ATLANTA (AP) _ A severe storm ripped through downtown Atlanta
last night, damaging skyscrapers, hotels and two major sports
arenas filled with thousands of pro and college basketball fans.
National Weather Service officials called the storm a possible
tornado. Winds were clocked at up to 60 mph as the storm moved
through the city.
Numerous windows were broken at CNN Center. Authorities say at
least 27 people were transported to hospitals with injuries, though
none were believed to be life threatening.
Authorities say most of the damage was concentrated in downtown
All downtown events -- including the city's St. Patrick's Day
parade -- are canceled because of debris scattered throughout
downtown and the possibility of falling glass from buildings.
In an Atlanta neighborhood called Cabbagetown, a loft apartment
building called The Stacks -- built in an old cotton mill -- had
severe damage to one corner, and appeared to have major roof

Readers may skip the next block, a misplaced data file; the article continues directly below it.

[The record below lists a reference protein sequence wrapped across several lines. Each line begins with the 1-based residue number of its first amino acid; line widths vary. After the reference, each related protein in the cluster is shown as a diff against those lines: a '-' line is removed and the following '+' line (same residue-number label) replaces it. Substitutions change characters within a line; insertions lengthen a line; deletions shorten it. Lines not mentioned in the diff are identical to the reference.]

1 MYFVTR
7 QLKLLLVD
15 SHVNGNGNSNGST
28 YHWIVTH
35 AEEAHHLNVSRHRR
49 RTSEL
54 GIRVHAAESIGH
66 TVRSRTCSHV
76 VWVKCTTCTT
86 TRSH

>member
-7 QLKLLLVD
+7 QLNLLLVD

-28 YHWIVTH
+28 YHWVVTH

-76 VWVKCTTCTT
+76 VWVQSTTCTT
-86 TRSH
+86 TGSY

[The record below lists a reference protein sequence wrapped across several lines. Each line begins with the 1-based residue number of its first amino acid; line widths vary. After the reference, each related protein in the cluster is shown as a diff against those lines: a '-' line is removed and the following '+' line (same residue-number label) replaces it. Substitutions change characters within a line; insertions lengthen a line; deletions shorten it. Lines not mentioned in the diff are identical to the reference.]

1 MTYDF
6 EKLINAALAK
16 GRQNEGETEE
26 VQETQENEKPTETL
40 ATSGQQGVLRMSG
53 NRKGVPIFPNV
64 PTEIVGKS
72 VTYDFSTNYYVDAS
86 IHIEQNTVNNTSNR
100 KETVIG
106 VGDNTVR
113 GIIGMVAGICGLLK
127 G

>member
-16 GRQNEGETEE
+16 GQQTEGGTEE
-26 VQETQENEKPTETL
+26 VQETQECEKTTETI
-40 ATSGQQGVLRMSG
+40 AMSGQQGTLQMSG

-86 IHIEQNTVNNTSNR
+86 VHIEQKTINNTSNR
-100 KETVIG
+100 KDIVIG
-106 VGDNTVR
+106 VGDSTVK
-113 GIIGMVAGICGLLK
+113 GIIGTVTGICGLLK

Atlanta City Council President Lisa Borders said that so far,
city officials were not aware of any deaths from the storm.
Atlanta Fire Department Capt. Bill May said the department was
working ``multiple incidents'' from East Atlanta to downtown.
At the Georgia Dome, where Mississippi State was playing the
University of Alabama in a Southeastern Tournament basketball game,
catwalks swayed and insulation fell from the roof, sending fans
fleeing toward the exits and the teams to their locker rooms.
The game resumed after a delay of about an hour, but the final
scheduled game of the night, between the University of Georgia and
the University of Kentucky, was postponed.
``I thought it was a tornado or a terrorist attack,'' said
Mississippi State guard Ben Hansbrough, who was guarding Alabama's
Mykal Riley when a rumbling noise was heard from above.
There was also damage at nearby Philips Arena, where the Atlanta
Hawks were playing the Los Angeles Clippers.
Georgia Power Co. spokeswoman Consuela Monroe said about 10,000
customers had lost power in the Atlanta area.